Tag Archives: Campaign Finance

Following the money on Mark Dayton

As an equal-opportunity opponent of institutionalized corruption current campaign finance law, I’ll take a look at the biggest fish in the gubernatorial pond, incumbent Mark Dayton.  Dayton has raised a total of $1,086,739.75 for his 2014 campaign, a number which dwarfs that of the highest GOP fundraiser, Scott Honour.

So where does that money comes from?  A few of Minnesota’s key political families play a big role.  Followers of MN politics will probably recognize the last names of Borman, Cowles, Dayton, Messinger, Pohlad, and Sieben – combined they donated $130,600, which is over 12 percent of Dayton’s total.  Those families each donated between $12,000 and $20,000 except for the Dayton family, who donated $54,750 in total.

Continuing the focus on big-money donors, let’s look at those who contributed the maximum amount of $4,000.  There were 106 such donors contributing to the 2014 cycle, a number which includes contributions from political committees (22 total) and registered lobbyists (11 total).  That means max donors accounted for almost 40 percent of Dayton’s fundraising total.

Looking further at those same max donors, there were 14 instances where 2 donors at the same residence donated the maximum amount – a fairly common tactic to maximize political influence. There was also one instance of three max donors using the same PO Box (the above-referenced Messinger family).

I was planning on going further in-depth on Dayton’s fundraising, but there are a handful of other projects I need to tackle this week, so I’m cutting this one short – I just don’t have the bandwidth to give this the attention it deserves. I’ll write more on the influence of money as we get closer to the election. I’ll leave you with this short speech from Senator Wellstone on the realities of political corruption:

 

Following the money on Scott Honour

Every year before an election, candidates for state office are required to file with the MN Campaign Finance and Disclosure Board.  And every year, intrepid reporters dig through those disclosure forms, creating pretty graphs or writing interesting stories about numbers.

I like to dig through those reports too, though my approach is less methodical in some ways (and moreso in others).  I don’t know the candidates very well, and I find campaign rhetoric to be quite tedious, so I focus on the process.  For the record, I don’t hate all the players, but I sincerely hate the game – when money mixes with politics, democracy always loses.

I was able to extract some text from the online filings (despite them being “copy-protected” which renders the copy-paste function on some PDF readers unusable) and was able to glean a little bit of interesting information from it.  Let’s kick things off with our top moneymakin’ challenger Scott Honour!

Scott Honour had itemized contributions from approximately 309 donors in 2013, and raised a total of $596,680.  Not too shabby! 16 current employees of the Gores Group (based in Los Angeles, and where Honour was once senior managing director) contributed $21,250, not including spouses, who kicked roughly an additional $10,000.  Not to be outdone, 11 employees of Moelis & Company chipped in $26,750 (their spouses gave an additional estimated $13,250).  So employees (and spouses) of just two companies account for over 10 percent of Honour’s total fundraising!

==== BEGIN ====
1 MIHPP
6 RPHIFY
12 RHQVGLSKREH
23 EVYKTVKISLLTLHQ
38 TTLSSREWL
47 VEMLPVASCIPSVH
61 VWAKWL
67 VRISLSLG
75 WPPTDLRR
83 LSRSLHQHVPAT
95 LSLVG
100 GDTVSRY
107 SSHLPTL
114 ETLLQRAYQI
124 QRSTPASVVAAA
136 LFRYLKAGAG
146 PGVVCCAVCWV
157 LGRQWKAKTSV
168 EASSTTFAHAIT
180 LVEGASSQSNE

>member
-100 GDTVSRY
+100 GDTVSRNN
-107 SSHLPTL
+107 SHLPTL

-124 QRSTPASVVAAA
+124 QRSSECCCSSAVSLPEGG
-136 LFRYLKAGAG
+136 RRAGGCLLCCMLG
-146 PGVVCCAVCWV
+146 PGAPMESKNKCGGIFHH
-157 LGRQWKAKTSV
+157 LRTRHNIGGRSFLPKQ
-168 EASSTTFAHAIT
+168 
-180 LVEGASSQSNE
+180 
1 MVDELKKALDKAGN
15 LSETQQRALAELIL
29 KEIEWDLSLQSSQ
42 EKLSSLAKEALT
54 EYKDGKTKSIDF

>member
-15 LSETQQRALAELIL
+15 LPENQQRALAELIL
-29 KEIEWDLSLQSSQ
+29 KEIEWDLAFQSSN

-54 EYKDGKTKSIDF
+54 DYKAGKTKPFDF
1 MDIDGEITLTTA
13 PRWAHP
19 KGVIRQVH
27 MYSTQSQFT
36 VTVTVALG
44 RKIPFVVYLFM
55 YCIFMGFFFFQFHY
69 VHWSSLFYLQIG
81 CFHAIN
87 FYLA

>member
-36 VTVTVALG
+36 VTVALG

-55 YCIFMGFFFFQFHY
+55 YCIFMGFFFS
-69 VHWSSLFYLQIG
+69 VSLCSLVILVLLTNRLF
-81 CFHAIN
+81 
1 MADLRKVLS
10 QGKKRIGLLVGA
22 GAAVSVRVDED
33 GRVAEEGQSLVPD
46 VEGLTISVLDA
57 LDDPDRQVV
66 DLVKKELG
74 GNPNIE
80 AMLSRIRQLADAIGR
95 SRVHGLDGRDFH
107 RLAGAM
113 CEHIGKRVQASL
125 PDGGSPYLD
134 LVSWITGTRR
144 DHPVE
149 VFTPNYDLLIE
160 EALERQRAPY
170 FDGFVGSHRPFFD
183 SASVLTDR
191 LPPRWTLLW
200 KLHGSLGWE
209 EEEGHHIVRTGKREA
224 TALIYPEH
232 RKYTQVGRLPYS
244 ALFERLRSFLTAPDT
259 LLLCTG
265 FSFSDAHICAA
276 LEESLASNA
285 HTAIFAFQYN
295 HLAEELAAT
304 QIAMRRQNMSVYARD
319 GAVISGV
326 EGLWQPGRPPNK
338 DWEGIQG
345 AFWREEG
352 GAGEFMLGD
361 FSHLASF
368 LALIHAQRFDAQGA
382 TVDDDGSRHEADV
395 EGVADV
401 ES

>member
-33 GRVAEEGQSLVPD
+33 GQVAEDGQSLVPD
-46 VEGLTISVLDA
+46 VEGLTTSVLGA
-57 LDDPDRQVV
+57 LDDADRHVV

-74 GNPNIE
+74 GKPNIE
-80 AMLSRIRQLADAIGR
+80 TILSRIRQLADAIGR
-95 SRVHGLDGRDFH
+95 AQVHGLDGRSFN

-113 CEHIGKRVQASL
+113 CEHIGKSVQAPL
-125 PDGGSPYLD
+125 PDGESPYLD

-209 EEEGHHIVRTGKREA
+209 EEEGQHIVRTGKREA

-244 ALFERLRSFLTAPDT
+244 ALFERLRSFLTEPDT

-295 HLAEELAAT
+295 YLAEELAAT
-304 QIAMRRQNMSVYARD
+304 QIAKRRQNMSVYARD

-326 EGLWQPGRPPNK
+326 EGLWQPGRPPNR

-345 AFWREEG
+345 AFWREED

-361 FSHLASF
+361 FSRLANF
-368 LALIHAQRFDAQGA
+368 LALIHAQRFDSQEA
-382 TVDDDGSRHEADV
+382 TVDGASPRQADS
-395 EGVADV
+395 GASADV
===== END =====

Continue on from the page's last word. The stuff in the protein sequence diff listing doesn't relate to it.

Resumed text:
Also interesting was that of those 309 total donors, approximately 91 were from California – a close second to Minnesota, which had 134 donors.  So less than half of Honour’s donors live in MN – in fact, one $4K donor (the maximum amount allowable) lives in Singapore!

Speaking of max donors, there were a total of 58 individuals who donated the $4,000 max to Honour’s campaign in 2013 – that’s over $250K!  How many of these folks are connected with good ol’ Minnesota businesses?  Well, not too many – here are their employers (number in front is how many $4,000 donors that employer accounts for):

1 API Group
1 ATEK Companies
1 Bijan
1 BreitBurn Mgt Co.
1 Dalton Capital
1 ELO Touch Solutions
1 GTL
1 Gold Mine
1 Golden Gate Capital
1 Gravitas Development Group
1 Legendary Media
1 Macquarie
1 Meagher & Geer PLLP
1 Medtox Scientific
1 Miller Barondess LLP
1 Mount Yale
1 Northern Pacific Group
1 Norwest Equity Partners
1 Overbrook Capital
1 Palisades Ventures
1 Sagent Advisors
1 Self-employed actress
1 Self-employed entrepreneur
1 Skadden Arps
1 Superior Edge
1 TCF Bank
1 Top Hat
1 UCLA
1 Weil Gotshal
2 Self-employed Investor
3 The Gores Group
5 Moelis & Co.
6 Retired
13 Homemaker

Most of those are investment groups of some form or another, so I’m not really sure what they do.  Though judging by their contributions, an ally in office must be vital to their success – I suppose they are allowed a bigger say in who gets elected since they’re the ones that will eventually profit from it.  I’ll admit I was curious about the “self-employed actress” that could afford to give $4,000 to Mr. Honour – maybe it’s a celebrity! It turns out she’s just good pals with the Gores Group folks.

Is this the kind of candidate Minnesotans are willing to get behind?  Is an important factor in choosing a governor is to know how many friends they have in the financial services sector?

Anyway, the above information probably isn’t a surprise to those who follow politics closely.  But I hold Minnesota Republicans to a higher standard than their national counterparts and they should be wary of thinking a professional money man is palatable to the voters of this great state.

(And yes, while this post is focused on a Republican, Mark Dayton’s filing is even more interesting and some data from that will be detailed in a future post.)